Tips for Hardening FreeBSD to achieve System Protection

Jul 19, 2023 • FreeBSDSoftware

FreeBSD is a powerful, flexible, and cost-effective UNIX-based operating system. While its default installation is secure enough for most uses, there are still several ways to enhance its security even further. This guide will elaborate on various methods to harden and optimize your FreeBSD system for added security.

To start with, the Effective Resource Management guide will provide valuable information on administering your FreeBSD system efficiently.

System Installation

During the installation phase, select the absolute minimum required packages. This reduces the attack surface and consistency simplifies maintenance. Keep in mind that you can always install packages later on, such as nmap, from our FreeBSD Ports as per your requirements.

User Accounts

Avoid using the root account for everyday tasks. Use minimal privilege user accounts for all non-administrative tasks. Implement the principle of least privilege and use sudo for administrative tasks with your regular user account.

Filesystem Protections

System files and directories should have the correct permissions set. Use flags such as nosuid, noexec, and nodev on applicable filesystems. For instance, using the nosuid flag prevents the suid bit on that filesystem, thus negating the risk posed by suid programs.

Also, enable ACLs to set file permissions on a much more granular level. Can be achieved via the setfacl and getfacl commands.


A properly configured firewall is crucial to protect your system. Refer to our guides on Implementing Firewalls for Security and FreeBSD Firewall Configuration for detailed instructions.

System Updates

Make sure your system and all installed packages are regularly updated to their latest versions. This way, you can mitigate the risks posed by known vulnerabilities. Take a look at our Package Management guide for effective package management in FreeBSD.

System Services

Disable unnecessary services to reduce the attack surface. Stick with a minimalist approach, i.e., only run necessary services that are in use.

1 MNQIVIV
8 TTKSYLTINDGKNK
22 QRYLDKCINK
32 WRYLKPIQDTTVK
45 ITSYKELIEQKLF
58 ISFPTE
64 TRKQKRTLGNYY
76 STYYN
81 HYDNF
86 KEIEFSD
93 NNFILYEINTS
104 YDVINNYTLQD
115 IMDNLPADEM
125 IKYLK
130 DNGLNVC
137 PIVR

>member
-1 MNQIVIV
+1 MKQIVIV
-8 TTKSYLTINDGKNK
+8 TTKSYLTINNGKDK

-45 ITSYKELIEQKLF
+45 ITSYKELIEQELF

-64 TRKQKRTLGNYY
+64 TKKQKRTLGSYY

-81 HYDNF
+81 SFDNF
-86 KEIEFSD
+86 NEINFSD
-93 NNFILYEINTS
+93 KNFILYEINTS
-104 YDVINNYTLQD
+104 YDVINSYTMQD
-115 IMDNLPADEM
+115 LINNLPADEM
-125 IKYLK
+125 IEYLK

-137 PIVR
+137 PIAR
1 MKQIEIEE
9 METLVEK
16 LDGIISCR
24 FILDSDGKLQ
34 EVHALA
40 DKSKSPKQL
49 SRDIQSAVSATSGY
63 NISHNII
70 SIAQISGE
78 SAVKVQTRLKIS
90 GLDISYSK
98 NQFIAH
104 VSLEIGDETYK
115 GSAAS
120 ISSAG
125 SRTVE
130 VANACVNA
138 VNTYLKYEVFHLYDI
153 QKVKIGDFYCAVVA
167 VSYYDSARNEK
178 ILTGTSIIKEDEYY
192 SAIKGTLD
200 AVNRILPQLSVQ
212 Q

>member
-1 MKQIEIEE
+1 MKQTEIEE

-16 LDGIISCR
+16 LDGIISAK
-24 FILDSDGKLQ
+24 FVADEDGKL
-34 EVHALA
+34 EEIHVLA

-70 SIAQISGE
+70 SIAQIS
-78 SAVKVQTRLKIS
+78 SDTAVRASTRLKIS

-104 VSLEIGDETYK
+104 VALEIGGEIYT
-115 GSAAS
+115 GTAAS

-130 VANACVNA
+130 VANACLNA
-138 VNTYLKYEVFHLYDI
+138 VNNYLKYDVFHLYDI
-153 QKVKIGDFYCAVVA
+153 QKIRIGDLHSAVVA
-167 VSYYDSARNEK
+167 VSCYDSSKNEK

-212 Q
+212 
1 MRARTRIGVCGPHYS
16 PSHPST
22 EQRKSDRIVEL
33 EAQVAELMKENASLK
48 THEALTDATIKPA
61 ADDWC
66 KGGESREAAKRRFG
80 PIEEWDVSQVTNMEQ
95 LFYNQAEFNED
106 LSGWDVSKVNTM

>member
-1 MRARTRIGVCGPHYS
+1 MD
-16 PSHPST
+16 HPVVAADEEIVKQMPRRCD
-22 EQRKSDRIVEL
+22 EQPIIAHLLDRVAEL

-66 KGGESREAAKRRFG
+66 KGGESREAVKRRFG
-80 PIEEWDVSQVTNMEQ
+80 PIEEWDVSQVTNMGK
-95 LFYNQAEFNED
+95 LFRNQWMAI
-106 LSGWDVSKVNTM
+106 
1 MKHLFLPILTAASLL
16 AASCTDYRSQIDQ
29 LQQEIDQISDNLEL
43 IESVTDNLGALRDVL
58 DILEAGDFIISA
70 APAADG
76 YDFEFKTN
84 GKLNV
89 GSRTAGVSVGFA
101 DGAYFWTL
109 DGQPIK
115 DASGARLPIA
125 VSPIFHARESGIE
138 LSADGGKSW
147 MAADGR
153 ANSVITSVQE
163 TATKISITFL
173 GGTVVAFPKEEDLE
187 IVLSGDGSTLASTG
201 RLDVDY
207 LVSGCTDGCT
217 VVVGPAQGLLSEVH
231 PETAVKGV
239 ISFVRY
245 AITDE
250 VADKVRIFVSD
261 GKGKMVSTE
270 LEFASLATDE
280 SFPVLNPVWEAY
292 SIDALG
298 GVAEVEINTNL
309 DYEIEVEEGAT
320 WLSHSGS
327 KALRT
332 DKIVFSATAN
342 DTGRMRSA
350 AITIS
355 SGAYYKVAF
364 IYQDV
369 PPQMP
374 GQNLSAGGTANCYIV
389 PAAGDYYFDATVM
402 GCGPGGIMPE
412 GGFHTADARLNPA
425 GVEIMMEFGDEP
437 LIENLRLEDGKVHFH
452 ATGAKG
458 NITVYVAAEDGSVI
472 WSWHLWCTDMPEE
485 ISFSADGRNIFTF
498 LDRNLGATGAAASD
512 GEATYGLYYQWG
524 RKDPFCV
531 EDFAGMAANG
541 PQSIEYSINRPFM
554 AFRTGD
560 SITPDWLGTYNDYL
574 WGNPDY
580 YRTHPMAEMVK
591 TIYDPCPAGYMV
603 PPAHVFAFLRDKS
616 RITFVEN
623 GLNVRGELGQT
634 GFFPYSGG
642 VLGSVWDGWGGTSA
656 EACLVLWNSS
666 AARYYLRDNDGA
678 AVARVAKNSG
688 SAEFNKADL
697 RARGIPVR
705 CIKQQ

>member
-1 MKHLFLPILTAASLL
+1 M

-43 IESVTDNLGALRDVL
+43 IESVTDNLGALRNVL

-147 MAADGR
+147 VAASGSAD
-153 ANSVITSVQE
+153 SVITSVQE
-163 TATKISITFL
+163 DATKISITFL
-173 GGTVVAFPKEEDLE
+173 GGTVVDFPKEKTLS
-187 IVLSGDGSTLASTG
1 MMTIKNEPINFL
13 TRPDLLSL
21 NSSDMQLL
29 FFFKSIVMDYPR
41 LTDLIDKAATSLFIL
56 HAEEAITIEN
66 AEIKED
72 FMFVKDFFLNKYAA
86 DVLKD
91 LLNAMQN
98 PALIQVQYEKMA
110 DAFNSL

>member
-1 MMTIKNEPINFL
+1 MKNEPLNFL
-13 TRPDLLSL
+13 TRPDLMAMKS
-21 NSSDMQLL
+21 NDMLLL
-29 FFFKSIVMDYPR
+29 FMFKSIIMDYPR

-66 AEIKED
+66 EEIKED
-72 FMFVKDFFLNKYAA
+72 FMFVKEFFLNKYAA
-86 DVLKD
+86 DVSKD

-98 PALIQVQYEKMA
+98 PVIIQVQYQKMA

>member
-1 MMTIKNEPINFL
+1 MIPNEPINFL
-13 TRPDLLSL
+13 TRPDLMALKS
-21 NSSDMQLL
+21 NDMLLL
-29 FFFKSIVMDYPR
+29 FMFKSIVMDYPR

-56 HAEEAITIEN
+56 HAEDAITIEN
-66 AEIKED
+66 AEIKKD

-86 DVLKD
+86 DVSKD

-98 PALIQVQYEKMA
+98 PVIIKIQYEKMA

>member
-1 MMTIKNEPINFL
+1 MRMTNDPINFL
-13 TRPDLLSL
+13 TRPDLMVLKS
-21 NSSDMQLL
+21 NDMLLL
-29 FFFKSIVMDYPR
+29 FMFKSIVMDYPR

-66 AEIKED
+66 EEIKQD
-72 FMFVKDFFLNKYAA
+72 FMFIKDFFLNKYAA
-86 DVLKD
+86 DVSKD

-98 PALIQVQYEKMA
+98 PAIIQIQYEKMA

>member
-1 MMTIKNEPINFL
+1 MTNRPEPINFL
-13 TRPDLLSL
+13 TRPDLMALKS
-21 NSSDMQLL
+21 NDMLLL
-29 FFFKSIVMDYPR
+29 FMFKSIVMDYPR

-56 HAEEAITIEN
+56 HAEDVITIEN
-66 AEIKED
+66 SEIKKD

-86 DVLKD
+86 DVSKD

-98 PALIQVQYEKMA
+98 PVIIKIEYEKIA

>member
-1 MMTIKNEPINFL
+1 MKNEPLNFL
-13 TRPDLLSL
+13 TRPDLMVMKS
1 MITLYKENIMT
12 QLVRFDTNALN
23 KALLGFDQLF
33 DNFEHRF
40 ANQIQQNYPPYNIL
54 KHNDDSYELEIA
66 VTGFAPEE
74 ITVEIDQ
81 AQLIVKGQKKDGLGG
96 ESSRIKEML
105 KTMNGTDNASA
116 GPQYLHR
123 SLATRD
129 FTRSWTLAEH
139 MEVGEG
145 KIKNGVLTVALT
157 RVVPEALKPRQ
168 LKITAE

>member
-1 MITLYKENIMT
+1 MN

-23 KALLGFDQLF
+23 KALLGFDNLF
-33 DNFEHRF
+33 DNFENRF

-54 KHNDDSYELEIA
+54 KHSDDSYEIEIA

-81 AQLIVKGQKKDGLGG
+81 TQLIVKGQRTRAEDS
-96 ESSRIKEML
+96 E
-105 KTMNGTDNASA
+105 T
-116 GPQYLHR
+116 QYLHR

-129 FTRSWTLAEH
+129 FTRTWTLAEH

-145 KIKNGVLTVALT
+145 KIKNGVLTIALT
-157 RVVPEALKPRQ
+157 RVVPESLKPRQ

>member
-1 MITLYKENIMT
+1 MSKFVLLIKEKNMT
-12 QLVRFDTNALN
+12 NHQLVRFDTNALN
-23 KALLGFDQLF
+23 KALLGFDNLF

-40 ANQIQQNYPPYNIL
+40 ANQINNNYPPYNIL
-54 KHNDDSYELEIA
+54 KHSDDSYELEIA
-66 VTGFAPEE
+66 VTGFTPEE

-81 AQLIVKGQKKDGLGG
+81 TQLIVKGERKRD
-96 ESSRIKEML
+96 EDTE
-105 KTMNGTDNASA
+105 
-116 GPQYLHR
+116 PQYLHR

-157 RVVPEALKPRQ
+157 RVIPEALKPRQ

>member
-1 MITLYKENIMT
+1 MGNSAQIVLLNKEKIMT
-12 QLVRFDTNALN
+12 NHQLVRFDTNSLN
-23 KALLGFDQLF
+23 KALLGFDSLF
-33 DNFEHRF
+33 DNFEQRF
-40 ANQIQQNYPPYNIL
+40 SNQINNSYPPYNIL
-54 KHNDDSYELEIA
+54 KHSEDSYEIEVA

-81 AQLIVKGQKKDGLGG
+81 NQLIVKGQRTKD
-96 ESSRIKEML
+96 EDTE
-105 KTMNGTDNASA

Password Policies

Implement strong password policies for all user accounts. Use the pam_passwdqc module to enforce complex password rules. Also, use password aging to enforce regular password changes.

Logging and Monitoring

One of the best methods to detect anomalies or intrusions is by extensive logging and monitoring. Check our System Monitoring and Logging guide to learn how it’s done in FreeBSD.

Network Security

There’s a lot to consider when configuring network interfaces. Secure your server by only enabling necessary network services and protocols. For detailed steps, refer to our guides on Configuring Network Interfaces, DHCP Server, and IPv6 Configuration.

Secure Shell (SSH)

Consider disabling root logins and password authentications over SSH. Instead, use key-based logins and employ a strong key pair to maintain a secure connection. Limit SSH access to trusted IP addresses or networks if possible.

Hardening FreeBSD is not an easy task, but it’s certainly worth it for the level of security that can be achieved. Applying these best practices will massively enhance the security of your FreeBSD server. Once hardened, the system becomes much more resistant to various types of attacks, ensuring peace of mind for system administrators. The practices described above go hand in hand with other FreeBSD Best Security Practices.

Remember, security is a continuous process. Regularly audit your system and keep abreast of the latest security issues and updates. Keep learning and improving your FreeBSD system for ultimate protection.

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